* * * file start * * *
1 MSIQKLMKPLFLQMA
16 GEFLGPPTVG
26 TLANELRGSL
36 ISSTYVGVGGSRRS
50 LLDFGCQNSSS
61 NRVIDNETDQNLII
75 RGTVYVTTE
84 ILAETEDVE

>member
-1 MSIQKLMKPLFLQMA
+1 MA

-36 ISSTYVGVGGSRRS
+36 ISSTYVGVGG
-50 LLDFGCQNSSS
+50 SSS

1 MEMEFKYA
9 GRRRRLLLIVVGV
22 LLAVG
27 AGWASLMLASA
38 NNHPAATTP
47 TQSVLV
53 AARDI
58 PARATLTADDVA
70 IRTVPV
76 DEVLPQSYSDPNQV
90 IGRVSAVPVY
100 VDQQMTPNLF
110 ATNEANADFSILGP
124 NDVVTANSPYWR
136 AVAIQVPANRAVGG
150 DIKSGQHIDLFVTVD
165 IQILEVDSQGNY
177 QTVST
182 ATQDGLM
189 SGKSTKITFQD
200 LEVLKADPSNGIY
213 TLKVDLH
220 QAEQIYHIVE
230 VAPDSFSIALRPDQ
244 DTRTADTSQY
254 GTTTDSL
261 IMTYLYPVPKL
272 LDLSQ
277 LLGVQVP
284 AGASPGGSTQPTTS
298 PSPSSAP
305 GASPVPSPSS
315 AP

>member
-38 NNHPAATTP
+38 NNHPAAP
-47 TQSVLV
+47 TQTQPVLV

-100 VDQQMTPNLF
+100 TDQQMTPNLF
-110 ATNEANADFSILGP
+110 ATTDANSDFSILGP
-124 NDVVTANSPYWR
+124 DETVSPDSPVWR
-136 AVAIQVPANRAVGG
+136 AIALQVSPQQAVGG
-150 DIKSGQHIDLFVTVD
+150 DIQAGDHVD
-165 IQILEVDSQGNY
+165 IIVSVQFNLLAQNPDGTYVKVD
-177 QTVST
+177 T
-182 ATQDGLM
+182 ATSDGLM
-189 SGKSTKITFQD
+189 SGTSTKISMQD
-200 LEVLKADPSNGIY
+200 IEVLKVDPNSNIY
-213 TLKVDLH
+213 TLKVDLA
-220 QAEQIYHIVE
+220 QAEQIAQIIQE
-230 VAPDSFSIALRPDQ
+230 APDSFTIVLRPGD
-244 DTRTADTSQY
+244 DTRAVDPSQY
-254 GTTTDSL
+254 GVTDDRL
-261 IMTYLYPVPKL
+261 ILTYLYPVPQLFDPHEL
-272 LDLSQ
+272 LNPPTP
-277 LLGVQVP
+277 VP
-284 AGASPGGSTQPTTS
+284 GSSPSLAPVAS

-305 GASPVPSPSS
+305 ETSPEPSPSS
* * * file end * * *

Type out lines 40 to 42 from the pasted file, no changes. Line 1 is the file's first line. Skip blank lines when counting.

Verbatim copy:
244 DTRTADTSQY
254 GTTTDSL
261 IMTYLYPVPKL